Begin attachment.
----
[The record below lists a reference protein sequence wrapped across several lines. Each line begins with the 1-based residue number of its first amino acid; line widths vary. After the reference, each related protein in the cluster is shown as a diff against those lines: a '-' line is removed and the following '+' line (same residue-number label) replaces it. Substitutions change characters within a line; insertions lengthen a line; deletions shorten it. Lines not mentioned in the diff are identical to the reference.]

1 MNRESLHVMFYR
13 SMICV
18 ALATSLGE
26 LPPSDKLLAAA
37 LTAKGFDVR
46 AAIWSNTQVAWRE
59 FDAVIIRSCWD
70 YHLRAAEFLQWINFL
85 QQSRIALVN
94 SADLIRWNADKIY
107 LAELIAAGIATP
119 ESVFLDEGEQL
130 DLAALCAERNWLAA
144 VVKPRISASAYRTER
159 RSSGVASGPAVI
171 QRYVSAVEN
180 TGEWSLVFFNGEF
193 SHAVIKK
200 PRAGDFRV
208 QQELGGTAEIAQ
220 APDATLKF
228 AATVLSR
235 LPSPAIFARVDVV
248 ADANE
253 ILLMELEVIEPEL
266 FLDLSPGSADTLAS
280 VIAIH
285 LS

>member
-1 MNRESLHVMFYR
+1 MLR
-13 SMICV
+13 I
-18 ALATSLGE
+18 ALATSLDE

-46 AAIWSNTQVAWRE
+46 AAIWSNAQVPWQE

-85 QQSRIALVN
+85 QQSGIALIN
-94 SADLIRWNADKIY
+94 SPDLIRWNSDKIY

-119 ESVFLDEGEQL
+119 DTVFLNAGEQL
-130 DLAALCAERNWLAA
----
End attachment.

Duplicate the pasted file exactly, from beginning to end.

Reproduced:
[The record below lists a reference protein sequence wrapped across several lines. Each line begins with the 1-based residue number of its first amino acid; line widths vary. After the reference, each related protein in the cluster is shown as a diff against those lines: a '-' line is removed and the following '+' line (same residue-number label) replaces it. Substitutions change characters within a line; insertions lengthen a line; deletions shorten it. Lines not mentioned in the diff are identical to the reference.]

1 MNRESLHVMFYR
13 SMICV
18 ALATSLGE
26 LPPSDKLLAAA
37 LTAKGFDVR
46 AAIWSNTQVAWRE
59 FDAVIIRSCWD
70 YHLRAAEFLQWINFL
85 QQSRIALVN
94 SADLIRWNADKIY
107 LAELIAAGIATP
119 ESVFLDEGEQL
130 DLAALCAERNWLAA
144 VVKPRISASAYRTER
159 RSSGVASGPAVI
171 QRYVSAVEN
180 TGEWSLVFFNGEF
193 SHAVIKK
200 PRAGDFRV
208 QQELGGTAEIAQ
220 APDATLKF
228 AATVLSR
235 LPSPAIFARVDVV
248 ADANE
253 ILLMELEVIEPEL
266 FLDLSPGSADTLAS
280 VIAIH
285 LS

>member
-1 MNRESLHVMFYR
+1 MLR
-13 SMICV
+13 I
-18 ALATSLGE
+18 ALATSLDE

-46 AAIWSNTQVAWRE
+46 AAIWSNAQVPWQE

-85 QQSRIALVN
+85 QQSGIALIN
-94 SADLIRWNADKIY
+94 SPDLIRWNSDKIY

-119 ESVFLDEGEQL
+119 DTVFLNAGEQL
-130 DLAALCAERNWLAA